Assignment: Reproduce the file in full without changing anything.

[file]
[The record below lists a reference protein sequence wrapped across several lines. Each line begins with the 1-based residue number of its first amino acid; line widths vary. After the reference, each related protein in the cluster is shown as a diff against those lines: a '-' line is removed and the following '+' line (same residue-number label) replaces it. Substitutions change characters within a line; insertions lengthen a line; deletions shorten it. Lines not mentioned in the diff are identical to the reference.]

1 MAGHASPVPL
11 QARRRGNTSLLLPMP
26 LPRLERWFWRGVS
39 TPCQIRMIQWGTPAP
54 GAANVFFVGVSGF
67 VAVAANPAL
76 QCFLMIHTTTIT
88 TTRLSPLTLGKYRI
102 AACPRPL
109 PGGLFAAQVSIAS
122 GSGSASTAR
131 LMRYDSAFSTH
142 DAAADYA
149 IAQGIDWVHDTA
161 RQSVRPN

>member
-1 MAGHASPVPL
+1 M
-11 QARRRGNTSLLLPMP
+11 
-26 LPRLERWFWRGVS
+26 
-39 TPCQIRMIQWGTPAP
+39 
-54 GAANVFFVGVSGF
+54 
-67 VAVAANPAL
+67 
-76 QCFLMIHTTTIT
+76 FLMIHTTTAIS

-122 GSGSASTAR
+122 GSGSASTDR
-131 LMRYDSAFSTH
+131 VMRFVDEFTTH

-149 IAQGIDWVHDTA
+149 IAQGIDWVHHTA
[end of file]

[The record below lists a reference protein sequence wrapped across several lines. Each line begins with the 1-based residue number of its first amino acid; line widths vary. After the reference, each related protein in the cluster is shown as a diff against those lines: a '-' line is removed and the following '+' line (same residue-number label) replaces it. Substitutions change characters within a line; insertions lengthen a line; deletions shorten it. Lines not mentioned in the diff are identical to the reference.]

1 MAGHASPVPL
11 QARRRGNTSLLLPMP
26 LPRLERWFWRGVS
39 TPCQIRMIQWGTPAP
54 GAANVFFVGVSGF
67 VAVAANPAL
76 QCFLMIHTTTIT
88 TTRLSPLTLGKYRI
102 AACPRPL
109 PGGLFAAQVSIAS
122 GSGSASTAR
131 LMRYDSAFSTH
142 DAAADYA
149 IAQGIDWVHDTA
161 RQSVRPN

>member
-1 MAGHASPVPL
+1 M
-11 QARRRGNTSLLLPMP
+11 
-26 LPRLERWFWRGVS
+26 
-39 TPCQIRMIQWGTPAP
+39 
-54 GAANVFFVGVSGF
+54 
-67 VAVAANPAL
+67 
-76 QCFLMIHTTTIT
+76 FLMIHTTTAIS

-122 GSGSASTAR
+122 GSGSASTDR
-131 LMRYDSAFSTH
+131 VMRFVDEFTTH

-149 IAQGIDWVHDTA
+149 IAQGIDWVHHTA